A Democratic member of the House Select Committee on Benghazi is calling for an end to the investigative body, but Republicans are hitting back hard, pointing out that the lawmaker, Adam Schiff, has largely served “in absentia,” attending only one of 45 interviews the committee has conducted.
Schiff, from California, issued the call to disband the committee in a New York Times op-ed published on Friday. He claimed that the panel has lost sight of it purpose of investigating the Sept. 11, 2012 attack on the U.S. consulate in Benghazi and is now focused only on taking down former Secretary of State Hillary Clinton.
“The committee is solely concerned with damaging her candidacy, searching for something, anything, that can be insinuated against her,” Schiff wrote in the op-ed.
But Republicans questioned how Schiff could make such a plea given that he’s rarely around to observe the committee’s work.
“It is interesting he made this call considering Mr. Schiff himself has only attended one of the more-than-45 interviews conducted to date by the Select Committee on Benghazi,” Jamal Ware, a spokesman for committee Republicans said in a statement on Friday.
“In fact, save for voting no to create the committee and then attending a press event on the now well-disproven Democrat talking point that all has been ‘asked and answered,’ Mr. Schiff has largely been a Member of the committee in absentia.”
Democrats and Republicans have battled over the direction of the committee since it was formed last year. Schiff, like nearly all House Democrats, voted against setting it up in the first place.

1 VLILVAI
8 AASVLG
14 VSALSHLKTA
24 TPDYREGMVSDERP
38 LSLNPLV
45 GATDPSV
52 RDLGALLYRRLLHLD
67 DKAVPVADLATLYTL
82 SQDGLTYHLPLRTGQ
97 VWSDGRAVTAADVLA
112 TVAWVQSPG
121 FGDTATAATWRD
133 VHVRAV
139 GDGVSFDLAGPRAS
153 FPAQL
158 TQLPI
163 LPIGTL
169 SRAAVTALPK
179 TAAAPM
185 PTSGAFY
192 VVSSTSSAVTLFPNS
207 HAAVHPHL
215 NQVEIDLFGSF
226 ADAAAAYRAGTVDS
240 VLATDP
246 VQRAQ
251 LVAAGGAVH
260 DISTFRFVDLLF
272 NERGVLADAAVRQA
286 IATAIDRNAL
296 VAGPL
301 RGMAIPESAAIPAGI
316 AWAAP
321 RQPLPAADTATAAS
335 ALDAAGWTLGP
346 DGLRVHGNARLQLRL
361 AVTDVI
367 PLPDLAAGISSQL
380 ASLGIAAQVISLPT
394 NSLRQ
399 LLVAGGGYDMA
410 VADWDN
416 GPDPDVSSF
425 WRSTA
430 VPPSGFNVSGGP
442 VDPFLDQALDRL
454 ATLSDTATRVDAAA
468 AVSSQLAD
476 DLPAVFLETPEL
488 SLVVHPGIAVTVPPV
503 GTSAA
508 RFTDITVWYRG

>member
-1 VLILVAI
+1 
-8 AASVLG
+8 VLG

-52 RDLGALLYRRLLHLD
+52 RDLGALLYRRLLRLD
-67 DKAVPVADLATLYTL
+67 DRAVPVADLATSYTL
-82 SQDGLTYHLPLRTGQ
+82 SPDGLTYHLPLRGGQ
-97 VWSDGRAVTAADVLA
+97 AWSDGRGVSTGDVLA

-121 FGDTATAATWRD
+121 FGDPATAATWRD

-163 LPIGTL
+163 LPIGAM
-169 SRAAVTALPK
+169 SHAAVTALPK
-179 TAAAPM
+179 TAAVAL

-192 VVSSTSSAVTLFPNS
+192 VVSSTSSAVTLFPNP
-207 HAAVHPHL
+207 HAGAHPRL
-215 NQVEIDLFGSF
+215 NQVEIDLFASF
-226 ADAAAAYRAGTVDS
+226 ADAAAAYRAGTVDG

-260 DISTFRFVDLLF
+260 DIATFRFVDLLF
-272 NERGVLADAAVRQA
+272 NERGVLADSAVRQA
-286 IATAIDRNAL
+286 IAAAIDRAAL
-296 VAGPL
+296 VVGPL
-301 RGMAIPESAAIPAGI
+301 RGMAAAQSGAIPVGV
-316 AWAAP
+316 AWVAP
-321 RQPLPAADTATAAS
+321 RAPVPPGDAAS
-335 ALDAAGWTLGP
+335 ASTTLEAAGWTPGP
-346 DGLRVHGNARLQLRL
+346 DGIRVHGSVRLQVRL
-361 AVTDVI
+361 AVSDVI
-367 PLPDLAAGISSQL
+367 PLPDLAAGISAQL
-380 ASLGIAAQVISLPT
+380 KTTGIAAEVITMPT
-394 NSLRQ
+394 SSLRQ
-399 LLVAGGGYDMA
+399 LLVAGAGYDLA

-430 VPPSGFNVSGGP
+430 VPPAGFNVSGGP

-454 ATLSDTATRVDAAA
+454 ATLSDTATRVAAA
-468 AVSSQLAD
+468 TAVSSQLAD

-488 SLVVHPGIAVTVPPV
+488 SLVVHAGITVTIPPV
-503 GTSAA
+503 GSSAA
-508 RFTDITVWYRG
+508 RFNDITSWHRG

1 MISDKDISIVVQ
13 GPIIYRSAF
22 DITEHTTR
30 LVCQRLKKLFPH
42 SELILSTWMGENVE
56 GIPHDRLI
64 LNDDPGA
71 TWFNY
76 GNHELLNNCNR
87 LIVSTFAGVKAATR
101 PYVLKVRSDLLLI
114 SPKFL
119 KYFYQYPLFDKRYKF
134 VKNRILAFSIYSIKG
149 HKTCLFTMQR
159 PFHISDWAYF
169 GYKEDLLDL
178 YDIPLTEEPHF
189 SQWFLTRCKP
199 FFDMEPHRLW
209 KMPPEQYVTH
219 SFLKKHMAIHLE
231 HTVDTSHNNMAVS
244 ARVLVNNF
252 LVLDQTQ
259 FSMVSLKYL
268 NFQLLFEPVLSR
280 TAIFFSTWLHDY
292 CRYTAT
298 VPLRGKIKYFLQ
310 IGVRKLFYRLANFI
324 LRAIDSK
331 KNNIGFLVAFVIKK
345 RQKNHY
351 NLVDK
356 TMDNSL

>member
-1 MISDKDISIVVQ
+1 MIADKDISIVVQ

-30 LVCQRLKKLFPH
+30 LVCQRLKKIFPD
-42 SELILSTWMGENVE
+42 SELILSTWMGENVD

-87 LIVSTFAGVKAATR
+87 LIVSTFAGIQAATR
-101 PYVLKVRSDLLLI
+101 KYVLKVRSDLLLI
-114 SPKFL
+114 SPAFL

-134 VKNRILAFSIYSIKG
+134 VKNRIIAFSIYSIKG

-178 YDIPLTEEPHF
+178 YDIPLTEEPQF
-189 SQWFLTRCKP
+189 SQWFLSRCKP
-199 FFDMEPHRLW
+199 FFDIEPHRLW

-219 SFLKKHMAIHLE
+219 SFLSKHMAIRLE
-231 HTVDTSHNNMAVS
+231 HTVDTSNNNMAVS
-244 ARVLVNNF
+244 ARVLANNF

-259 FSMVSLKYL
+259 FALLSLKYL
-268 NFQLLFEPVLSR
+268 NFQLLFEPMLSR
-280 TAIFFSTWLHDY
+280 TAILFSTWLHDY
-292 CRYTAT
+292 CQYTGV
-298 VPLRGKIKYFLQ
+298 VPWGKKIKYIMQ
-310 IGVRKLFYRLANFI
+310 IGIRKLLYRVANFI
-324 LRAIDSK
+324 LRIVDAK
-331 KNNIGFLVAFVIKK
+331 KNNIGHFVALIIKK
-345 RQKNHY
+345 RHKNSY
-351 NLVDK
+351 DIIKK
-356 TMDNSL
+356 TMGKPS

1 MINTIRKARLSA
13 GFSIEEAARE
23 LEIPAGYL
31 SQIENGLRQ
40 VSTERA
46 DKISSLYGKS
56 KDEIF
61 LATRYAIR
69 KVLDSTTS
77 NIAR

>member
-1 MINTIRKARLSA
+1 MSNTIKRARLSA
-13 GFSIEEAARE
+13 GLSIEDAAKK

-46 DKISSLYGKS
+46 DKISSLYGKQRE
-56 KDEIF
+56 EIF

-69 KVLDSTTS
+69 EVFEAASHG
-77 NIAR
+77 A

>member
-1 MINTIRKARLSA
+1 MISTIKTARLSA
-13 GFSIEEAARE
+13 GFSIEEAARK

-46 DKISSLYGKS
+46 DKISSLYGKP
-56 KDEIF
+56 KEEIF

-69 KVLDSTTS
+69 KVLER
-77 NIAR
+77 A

“Whatever their original purpose, the Select Committee’s leaders appear no longer to have any interest in Benghazi, except as the tragic events of that day may be used as a cudgel against the likely Democratic nominee for president,” Schiff wrote in his op-ed.
While Republicans have long questioned decisions made by Clinton and her State Department aides before and after the Benghazi attack, which left four Americans dead, the Benghazi Committee took a new direction when it discovered that Clinton used an off-the-books email account during her time in office.
That discovery, which Ware notes would not have come about without the committee, has ballooned into a scandal in which the FBI is involved.
Meanwhile, the committee has interviewed several of Clinton’s aides and associates. Clinton herself is scheduled to testify publicly next month.
Ware also noted that Schiff was not present during testimony given Thursday by top Clinton aide, Cheryl Mills. He also slammed Democrats for leaking information about that testimony.
“Perhaps Mr. Schiff could shed some light on the testimony offered yesterday by Ms. Mills — the Democrats seemed to have a lot to selectively leak about that session despite the fact that Chairman Gowdy and Ranking Member Cummings agreed to treat the session as classified,” Ware wrote. “But that would have required Mr. Schiff to actually show up, something he has not done during the pendency of the Benghazi Investigation.”
Maryland U.S. Rep. Elijah Cummings, the ranking Democrat on the committee, responded to Ware’s statement later on Friday.
“Congressman Schiff’s op-ed in the New York Times seems to have struck a nerve with the Republican press staffer on the Benghazi Committee, who responded by posting a bizarre, highly defensive, and erratic statement overflowing with false claims,” Cummings said. In particular, he disputed Ware’s claim that he and Gowdy agreed that Mills’ interview would be treated as classified.
This post has been updated with Cummings’ statement.